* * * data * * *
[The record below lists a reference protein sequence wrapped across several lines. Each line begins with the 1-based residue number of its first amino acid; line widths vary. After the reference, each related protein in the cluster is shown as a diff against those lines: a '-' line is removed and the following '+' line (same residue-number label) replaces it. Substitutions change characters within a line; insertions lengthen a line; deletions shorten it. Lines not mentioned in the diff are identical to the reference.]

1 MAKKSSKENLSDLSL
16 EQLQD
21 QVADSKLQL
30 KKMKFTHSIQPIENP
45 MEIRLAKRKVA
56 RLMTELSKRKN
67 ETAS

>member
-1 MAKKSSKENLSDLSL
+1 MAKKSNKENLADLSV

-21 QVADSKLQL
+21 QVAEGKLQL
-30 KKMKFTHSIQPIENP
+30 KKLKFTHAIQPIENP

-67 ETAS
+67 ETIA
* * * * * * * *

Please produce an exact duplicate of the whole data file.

[The record below lists a reference protein sequence wrapped across several lines. Each line begins with the 1-based residue number of its first amino acid; line widths vary. After the reference, each related protein in the cluster is shown as a diff against those lines: a '-' line is removed and the following '+' line (same residue-number label) replaces it. Substitutions change characters within a line; insertions lengthen a line; deletions shorten it. Lines not mentioned in the diff are identical to the reference.]

1 MAKKSSKENLSDLSL
16 EQLQD
21 QVADSKLQL
30 KKMKFTHSIQPIENP
45 MEIRLAKRKVA
56 RLMTELSKRKN
67 ETAS

>member
-1 MAKKSSKENLSDLSL
+1 MAKKSNKENLADLSV

-21 QVADSKLQL
+21 QVAEGKLQL
-30 KKMKFTHSIQPIENP
+30 KKLKFTHAIQPIENP

-67 ETAS
+67 ETIA